Catching Katy

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Wedding Wrap Up

Our wedding was 9 months ago but I took a blog hiatus last year, so I wanted to do a quick post with some tips. Obviously different things work for different people and many factors go into how you plan your wedding, but I think there are some general suggestions that are helpful for everyone.

  • Spreadsheets. They are your friend. Even if they aren’t very detailed I highly suggest a spreadsheet for various aspects of planning: comparing venues and/or vendors, budget, timelines, deadlines, checklists. Being organized will help keep you sane. We used Google docs so everyone involved in certain parts could have access to what they needed.
  • Coordination. No matter what your budget, you need a day of coordinator. I can be a professional. It can be a friend of a friend who is very organized and who wouldn’t have been invited to the wedding anyway. But you, the bride, do not need to be thinking about details the day of the wedding. And your mother or mother-in-law, or anyone already involved in the wedding shouldn’t have to either. If you’re in the Atlanta area or North Georgia, I highly recommend White Vine Weddings because they were amazing.
  • Food. Obviously you want it to be good, but rarely do people remember the food. We hired a caterer and hadn’t even tasted the food but they had great reviews. There are numerous wedding websites now that have reviews of any company that does things wedding-related. Use them. In the end, there were a few things we would have changed about our catering experience, but it did not make or break our wedding. People ate, enjoyed the food, and the service was good. Check out Zest in Atlanta!
  • Friends. If you’re like me, you had a number of friends get married before you. Ask them questions, ask for recommendations, and ask for help. I don’t think I asked for much help (though my friends may remember differently) but I did ask one friend in particular a lot of questions. She had gotten married in the same city about a year and a half before me. She had great recommendations and we ended up using the same DJ, who people still talk about today as being the best wedding DJ they had experienced. DJ Spontaneous will not disappoint!
  • Decor. It can be simple or it can be elaborate, but make it what you want. It’s your day. If you have the budget, rent items so you don’t have to figure out what to do with them afterward. If you lucky enough to find a company that does multiple things, you can cut down on vendors. White Vine Weddings (read coordinator above) also did beautiful decor that can be customized just for your wedding! See photos below of signs and flowers that they did.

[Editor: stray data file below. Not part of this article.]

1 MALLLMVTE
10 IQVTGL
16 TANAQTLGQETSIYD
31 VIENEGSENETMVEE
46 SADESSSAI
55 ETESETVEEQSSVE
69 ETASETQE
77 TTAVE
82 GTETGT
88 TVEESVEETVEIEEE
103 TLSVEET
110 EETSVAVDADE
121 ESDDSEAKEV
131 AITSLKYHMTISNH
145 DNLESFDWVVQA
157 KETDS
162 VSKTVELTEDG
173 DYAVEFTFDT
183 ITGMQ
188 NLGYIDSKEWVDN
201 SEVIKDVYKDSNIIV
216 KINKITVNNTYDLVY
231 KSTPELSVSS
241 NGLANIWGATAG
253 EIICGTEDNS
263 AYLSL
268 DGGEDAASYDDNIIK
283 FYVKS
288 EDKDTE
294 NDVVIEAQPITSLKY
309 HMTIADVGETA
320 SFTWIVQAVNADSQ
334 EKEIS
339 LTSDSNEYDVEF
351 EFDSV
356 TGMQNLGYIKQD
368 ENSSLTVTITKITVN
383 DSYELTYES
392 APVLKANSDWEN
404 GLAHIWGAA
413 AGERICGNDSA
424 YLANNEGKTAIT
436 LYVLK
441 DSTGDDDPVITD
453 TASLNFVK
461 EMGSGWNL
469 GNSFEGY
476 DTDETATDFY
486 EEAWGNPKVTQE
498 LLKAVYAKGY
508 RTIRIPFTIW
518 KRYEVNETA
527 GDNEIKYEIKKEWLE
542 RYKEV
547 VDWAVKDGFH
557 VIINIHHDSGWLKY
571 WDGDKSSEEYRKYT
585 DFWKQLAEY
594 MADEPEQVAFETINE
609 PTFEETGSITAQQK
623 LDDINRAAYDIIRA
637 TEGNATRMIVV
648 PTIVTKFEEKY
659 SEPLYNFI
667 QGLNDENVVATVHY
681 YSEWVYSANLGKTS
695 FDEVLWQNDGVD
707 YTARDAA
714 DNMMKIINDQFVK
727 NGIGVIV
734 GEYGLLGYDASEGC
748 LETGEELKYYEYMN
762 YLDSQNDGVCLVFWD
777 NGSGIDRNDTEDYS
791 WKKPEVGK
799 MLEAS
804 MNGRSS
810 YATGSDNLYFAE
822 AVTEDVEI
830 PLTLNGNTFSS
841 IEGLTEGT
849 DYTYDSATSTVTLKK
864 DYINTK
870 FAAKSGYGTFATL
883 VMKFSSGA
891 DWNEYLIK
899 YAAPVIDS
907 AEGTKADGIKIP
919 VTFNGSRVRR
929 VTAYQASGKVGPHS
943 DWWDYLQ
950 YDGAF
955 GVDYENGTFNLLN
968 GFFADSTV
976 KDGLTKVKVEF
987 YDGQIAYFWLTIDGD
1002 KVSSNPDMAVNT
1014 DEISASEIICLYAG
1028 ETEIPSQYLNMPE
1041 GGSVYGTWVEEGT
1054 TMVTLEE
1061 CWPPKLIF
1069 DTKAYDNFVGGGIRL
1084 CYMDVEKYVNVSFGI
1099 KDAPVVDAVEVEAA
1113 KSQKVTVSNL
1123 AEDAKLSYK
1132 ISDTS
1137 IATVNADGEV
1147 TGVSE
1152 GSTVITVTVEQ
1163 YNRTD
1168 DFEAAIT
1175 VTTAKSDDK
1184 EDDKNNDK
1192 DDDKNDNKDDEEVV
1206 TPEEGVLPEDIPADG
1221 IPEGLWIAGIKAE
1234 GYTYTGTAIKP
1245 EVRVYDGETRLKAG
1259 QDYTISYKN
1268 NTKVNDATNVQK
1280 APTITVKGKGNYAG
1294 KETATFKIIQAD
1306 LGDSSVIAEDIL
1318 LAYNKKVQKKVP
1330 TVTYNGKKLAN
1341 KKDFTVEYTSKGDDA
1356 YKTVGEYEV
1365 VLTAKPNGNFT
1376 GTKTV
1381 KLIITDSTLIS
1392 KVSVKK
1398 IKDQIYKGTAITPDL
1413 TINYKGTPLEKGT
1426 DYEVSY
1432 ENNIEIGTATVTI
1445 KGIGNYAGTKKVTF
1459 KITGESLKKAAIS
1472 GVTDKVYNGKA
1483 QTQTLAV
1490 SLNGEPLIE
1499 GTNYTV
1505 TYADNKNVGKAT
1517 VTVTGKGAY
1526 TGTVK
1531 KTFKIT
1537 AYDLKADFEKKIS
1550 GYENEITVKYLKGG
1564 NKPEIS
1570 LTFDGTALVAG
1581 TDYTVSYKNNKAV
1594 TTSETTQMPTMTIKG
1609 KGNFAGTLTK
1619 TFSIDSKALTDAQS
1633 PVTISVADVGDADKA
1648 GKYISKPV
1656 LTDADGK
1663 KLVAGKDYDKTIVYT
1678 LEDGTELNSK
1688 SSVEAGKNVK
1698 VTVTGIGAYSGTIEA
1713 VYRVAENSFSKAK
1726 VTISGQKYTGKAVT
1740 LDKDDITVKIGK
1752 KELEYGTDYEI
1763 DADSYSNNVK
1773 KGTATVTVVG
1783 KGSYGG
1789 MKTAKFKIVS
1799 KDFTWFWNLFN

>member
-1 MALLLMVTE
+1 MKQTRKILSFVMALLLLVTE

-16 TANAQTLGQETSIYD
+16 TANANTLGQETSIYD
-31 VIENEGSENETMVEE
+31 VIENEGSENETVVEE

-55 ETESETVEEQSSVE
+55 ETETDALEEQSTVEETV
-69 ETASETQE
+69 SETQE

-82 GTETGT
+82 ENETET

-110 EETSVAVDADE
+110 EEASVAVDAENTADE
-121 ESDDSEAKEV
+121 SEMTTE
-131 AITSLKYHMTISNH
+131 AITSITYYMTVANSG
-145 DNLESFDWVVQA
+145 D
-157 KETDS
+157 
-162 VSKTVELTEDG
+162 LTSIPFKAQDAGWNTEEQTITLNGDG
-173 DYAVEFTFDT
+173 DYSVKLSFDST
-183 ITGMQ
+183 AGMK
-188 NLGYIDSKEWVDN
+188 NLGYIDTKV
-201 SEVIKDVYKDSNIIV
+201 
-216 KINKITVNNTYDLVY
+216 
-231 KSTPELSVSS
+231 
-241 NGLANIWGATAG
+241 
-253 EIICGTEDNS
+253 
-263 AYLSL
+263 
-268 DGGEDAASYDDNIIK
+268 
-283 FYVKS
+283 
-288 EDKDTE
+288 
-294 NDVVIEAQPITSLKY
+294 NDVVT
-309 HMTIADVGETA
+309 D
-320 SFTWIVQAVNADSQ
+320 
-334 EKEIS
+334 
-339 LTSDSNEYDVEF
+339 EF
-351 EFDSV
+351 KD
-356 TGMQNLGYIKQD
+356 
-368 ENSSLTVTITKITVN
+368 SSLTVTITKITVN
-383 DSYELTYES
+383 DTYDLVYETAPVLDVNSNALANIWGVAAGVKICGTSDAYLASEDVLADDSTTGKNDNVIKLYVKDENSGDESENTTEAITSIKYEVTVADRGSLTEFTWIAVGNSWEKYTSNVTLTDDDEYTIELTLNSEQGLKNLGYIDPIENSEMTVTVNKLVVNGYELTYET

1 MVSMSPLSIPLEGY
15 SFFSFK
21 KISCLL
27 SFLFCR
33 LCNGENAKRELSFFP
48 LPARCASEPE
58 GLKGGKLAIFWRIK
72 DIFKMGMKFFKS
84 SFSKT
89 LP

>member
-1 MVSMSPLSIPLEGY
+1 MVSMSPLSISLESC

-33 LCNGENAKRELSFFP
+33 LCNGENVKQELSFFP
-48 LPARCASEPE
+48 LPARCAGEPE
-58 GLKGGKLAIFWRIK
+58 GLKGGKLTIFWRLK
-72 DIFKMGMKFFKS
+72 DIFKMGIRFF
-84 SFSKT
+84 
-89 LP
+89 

• Photo and Video. These are the things you will have from your wedding for the rest of your lives. Make it a planning and budget priority. Use reviews and recommendations. Every person I asked when my planning our wedding said they either regretting not have a videographer or that the videographer was the best thing they spent money on. We were lucky enough to have connections for both of these things. My friend did our photography and my husband’s coworker shot video. Then if you’re even luckier, like me, your husband can edit the video and you get a perfect, personalized reminder of your special day.

In the end, you want your wedding day to be exactly what you want and not what other people want (except maybe ask your fianc√©’s opinion occasionally…I guess it is his day too). Make it perfect for you and enjoy the process!

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It’s ok.

I am a woman with a plan. Usually. However, 7 months ago, when I completed my masters program, I was lost. No job. A kind-of, sort-of, general idea of what I wanted to do. For 3 months, I applied for jobs, interviewed for jobs, was rejected for jobs, turned down jobs, and found things to do with my free time. Actually, if it weren’t for those 3 months, I never would have trained for and completed a half marathon, a personal life goal.¬† But it felt like my life was going nowhere. I eventually found a part-time, temporary job in research at Vandy. Then I found another temporary summer job at a day camp, which I never thought I would be doing at 24 years of age.

Now, exactly 3 months from turning the big 25, my life still feels aimless. Sometimes. I was recently asked to fill a position at the church in the youth department. I am definitely excited about the opportunity, but it will definitely not be a stress-less job and there will be a learning curve. Luckily, I get to ease into it and for the next 2 months will be at the church part time and still at Vandy part time. I am anxious to get into a routine with the two jobs and begin really learning my new position, which will eventually be full time. I have done pretty much the same thing for the past 2 years in the research world, so I am ready to work on something new.

I have learned a lot. Although our parents may have “had it all figured out” by their mid-20s and were on their way to earning, saving, marrying, and children-having, most of us do not. We live in a completely different time and most of us in our mid-20s have no idea what life is going to bring. And that’s ok. That doesn’t mean it’s not going to be hard or stressful. And it certainly does not mean that’s the way I prefer it. But it’s ok. It’s ok. It’s ok.